Hague System for International Industrial Designs Registration and the recent accession of Mexico to the System


Hague System for International Industrial Designs Registration and the recent accession of Mexico to the System

In contrast to patents that focus on the protection of technical inventions such as manufacturing methods, pharmaceutical compositions, devices seen from its technical configuration, among others, industrial designs protect the aesthetic appearance of products, for example, the design of a cell phone, a coffee maker, a washing machine, etc.

The protection of industrial designs is very important, as it helps companies increase the market value of their products, as well as preventing others from using their designs without their authorization.

More importantly, for companies/designers looking to market their products abroad, protection is necessary to have the exclusive rights to the designs, such that they can sell them or license them to third parties for exploitation.

The Hague System administered by the World Intellectual Property Organization (WIPO), offers a simple, fast and economical way to protect industrial designs abroad, compared to the Convention system in which the applicant files his applications individually in each national patent office of interest. Through a single filing before a single office (WIPO), in a single language (english, spanish or french), the payment of a single fee and a single formal examination process, an international registration is obtained and then communicated to the contracting parties designated by the applicant by means of the International Designs Bulletin.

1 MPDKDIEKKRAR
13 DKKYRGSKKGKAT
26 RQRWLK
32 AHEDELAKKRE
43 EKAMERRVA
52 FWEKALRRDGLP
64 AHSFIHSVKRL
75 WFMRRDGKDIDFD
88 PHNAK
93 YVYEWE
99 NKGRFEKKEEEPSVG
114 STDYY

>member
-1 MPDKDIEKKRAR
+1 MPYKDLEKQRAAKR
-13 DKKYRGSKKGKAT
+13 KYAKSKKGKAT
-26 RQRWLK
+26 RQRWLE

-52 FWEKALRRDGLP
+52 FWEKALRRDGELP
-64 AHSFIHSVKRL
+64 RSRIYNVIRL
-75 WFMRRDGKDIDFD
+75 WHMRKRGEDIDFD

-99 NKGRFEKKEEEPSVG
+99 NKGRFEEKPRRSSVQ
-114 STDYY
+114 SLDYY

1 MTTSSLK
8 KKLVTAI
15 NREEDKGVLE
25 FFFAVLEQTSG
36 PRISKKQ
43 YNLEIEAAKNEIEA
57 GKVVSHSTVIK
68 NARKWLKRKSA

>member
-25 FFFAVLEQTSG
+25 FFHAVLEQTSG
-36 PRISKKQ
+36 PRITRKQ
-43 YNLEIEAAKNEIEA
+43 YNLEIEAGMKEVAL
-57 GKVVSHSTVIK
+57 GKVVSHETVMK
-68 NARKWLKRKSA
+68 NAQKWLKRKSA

However, it is to be noted that the contracting parties reserve the right to refuse the international registration for reasons of patentability only. Formal issues once approved by WIPO cannot be objected to.

Since its adoption in 1925 with the Hague Agreement, the System has 74 contracting parties covering 91 countries and more countries are expected to join soon, as is the case with China, country that is likely to be part of the System at the end of this year.

Moreover, in a single application, up to 100 industrial designs can be submitted, provided that they meet the same Locarno class and have invention unit.

In addition to the advantages mentioned above, it is important to highlight that it is not necessary to file a national/regional industrial design application to file the international application.

But our country did not want to be left behind and on 06 June 2020 its accession to the System came into force. It is worth mentioning that we are the first Spanish-speaking country in Latin America to adhere to the system.

The Mexican Institute of Industrial Property (IMPI) has established that there will be an individual designation fee (as in the case of the United States) when Mexico is designated and divided into two parts: a first part to be paid at the time of filing the international application and a second part to be paid when IMPI determines that the international registration meets the protection requirements under Mexican industrial property law.

Finally, IMPI will also maintain 50% discount on previous fees (as well as other concepts) that apply to individuals, SMEs, schools and research centres.

With Mexico's new accession to the Hague system, let us hope that the number of design presentations will increase in our country and a greater motivation to submit international applications for Mexican designers who want to obtain exclusive rights to their designs abroad.

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